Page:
As we enter the era of the Biden administration, many people are feeling optimistic about immigration over the next four years. So much so that as we speak there are 6000 Honduran immigrants at the border of Guatemala hoping to enter the US for a better chance in the land of the free.
Despite the trials of this last year, the US is the greatest country on earth (just ask my clients who continue to apply to live here from all over the world), and I have faith that we will persevere through adversity. But I am more cautious when it comes to believing the rhetoric of any president around immigration. Plain and simple: the Trump administration was tough on immigration. But as I have said many times before, the Obama administration was tough in different ways.
OPTIMISM ON IMMIGRATION IN 2021 TEMPERED WITH CAUTION
First off, it takes more than optimism to remove the executive orders that went through under Trump. This worked in the favor of hundreds of thousands of Dreamers when Trump tried but failed to extinguish DACA. It can be a time-consuming process to get laws changed – as it should be.
Also, remember that even Obama promised comprehensive immigration reform with a majority in Congress in first term. Never happened. I reserve judgment after 25 years exclusively practicing immigration law. Obama deported 400,000 more people in his first four years than Trump did.
In my career, working with the immigration system, I have never seen any president follow though on all of his promises.
We are coming off of a very tough stretch – enforcement minded, zero tolerance rules (frequently struck down by federal courts) that did less to help this country and more to just clog up an already defective system.
No matter who is at the helm, you do not need to be afraid. There is often a way to help someone legally become a part of the US – even with challenges like those in our most recent history.
With that said, Biden and Harris are talking positively regarding immigration – about making changes that could affect the lives of millions of immigrants in the US. Here’s what could be coming up under the Biden administration for immigration to the United States.
WHAT ARE BIDEN & HARRIS PROMISING REGARDING IMMIGRATION?
- Decreased Wait Times: Decreasing wait time for time required to acquire U.S. citizenship by making the naturalization process more efficient.
- Adding Immigration Judges to Decrease Backlogs – a shortage of judges was one of the ways that Trump slowed down immigration during his tenure (although he added plenty of new ones, the backlogs grew even before the pandemic).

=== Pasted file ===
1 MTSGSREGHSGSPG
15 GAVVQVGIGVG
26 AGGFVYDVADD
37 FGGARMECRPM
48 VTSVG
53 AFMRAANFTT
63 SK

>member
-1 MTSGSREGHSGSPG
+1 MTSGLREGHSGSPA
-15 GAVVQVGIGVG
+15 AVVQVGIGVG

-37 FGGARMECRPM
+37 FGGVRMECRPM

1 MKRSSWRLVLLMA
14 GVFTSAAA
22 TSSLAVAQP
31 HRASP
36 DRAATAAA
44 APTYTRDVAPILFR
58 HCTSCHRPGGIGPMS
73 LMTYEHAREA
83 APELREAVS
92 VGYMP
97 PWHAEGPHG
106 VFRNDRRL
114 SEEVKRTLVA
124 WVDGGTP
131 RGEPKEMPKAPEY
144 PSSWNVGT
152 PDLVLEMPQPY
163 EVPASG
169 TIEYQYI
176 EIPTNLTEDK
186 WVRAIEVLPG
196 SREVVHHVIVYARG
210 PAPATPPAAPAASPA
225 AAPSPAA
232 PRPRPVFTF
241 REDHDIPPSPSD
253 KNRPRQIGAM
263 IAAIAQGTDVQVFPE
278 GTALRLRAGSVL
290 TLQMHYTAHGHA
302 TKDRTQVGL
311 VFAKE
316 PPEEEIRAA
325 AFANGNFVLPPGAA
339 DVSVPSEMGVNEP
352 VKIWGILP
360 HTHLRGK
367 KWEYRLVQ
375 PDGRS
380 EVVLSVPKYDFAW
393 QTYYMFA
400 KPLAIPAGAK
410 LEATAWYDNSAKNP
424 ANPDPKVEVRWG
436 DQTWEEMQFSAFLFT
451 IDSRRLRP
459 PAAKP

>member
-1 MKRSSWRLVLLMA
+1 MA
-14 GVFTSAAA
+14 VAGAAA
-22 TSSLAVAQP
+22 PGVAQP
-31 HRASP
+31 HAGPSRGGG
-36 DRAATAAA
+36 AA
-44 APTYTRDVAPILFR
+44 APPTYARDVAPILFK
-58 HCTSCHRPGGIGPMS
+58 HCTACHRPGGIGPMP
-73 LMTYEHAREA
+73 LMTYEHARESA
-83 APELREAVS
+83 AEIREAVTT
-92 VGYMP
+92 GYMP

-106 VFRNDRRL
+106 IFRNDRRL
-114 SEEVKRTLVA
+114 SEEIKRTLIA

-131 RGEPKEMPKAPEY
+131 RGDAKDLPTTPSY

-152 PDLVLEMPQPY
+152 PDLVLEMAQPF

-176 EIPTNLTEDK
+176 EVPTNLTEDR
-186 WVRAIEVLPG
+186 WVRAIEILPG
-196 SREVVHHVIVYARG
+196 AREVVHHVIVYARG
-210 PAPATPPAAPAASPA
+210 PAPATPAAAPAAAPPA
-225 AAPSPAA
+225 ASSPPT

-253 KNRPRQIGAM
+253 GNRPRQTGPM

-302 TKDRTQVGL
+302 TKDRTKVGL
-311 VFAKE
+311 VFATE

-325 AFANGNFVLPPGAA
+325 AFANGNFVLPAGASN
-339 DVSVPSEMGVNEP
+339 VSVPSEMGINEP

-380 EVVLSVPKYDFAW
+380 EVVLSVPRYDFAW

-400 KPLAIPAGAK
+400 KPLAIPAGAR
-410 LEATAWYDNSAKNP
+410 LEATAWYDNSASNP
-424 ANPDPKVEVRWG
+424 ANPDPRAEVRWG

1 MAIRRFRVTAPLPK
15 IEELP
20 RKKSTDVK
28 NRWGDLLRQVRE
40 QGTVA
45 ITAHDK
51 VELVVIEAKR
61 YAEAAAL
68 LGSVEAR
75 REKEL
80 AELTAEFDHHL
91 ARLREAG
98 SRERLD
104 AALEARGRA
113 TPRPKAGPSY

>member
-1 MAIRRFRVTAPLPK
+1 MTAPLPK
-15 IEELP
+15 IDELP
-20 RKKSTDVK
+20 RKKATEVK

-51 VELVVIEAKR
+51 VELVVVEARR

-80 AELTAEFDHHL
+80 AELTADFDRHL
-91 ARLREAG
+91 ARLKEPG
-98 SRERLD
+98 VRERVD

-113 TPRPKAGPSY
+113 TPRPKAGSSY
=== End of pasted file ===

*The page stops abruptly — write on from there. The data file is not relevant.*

- Immediate Green Cards for DACA (Dreamers): The DACA program was under real threat by the Trump administration who tried to rescind it, affecting the lives of millions of youngsters in the United States. Now, Biden is saying that a pathway to green cards may be possible for Dreamers. Read more about DACA here.
- Faster Track for those with Temporary Protection Status: a program that gives temporary status to hundreds of thousands of people from countries impacted by war, natural disaster and other life threatening conditions. Now, Biden is saying that a pathway to green cards may be possible for TPS holders. (see also: Supreme Court will rule on related TPS issue).
- Eliminating the 1-year asylum filing deadline.
- Eliminating the 3 and 10 year bars – this would be huge.
- Proposes to immediately rescind the Trump Administration’s immigration proclamations banning travel and immigration to the U.S., and to invite those who have been denied a visa to re-apply.
- Rescind the Trump Administration’s new Public Charge Rule, and work with U.S. lawmakers to ensure immigration laws are not used to discriminate against immigrants based on their wealth, race, country of origin, language abilities, sexual orientation, etc…
- Eliminate “performance” quotas for immigration judges.
- Prioritize family reunification by eliminating family-based green card backlogs and reforming the system to speed up family-based visas.
THE ABOVE IS A “KITCHEN SINK” LEVEL PROPOSAL & THAT’S WHY I AM CAUTIOUS IN MY OPTIMISM.
The last truly positive immigration reform was Bipartisan Amnesty under Reagan in 1986; we are long overdue for changes that will benefit immigrants — and in turn help the US.
I have seen the system fail to work properly far too often throughout my career, for a quarter century.
Immigrants in tech, health care, and other spaces (including first responders) have been essential in keeping the US going during COVID.
Time has come for smart immigration policy that will advance this nation in a host of ways.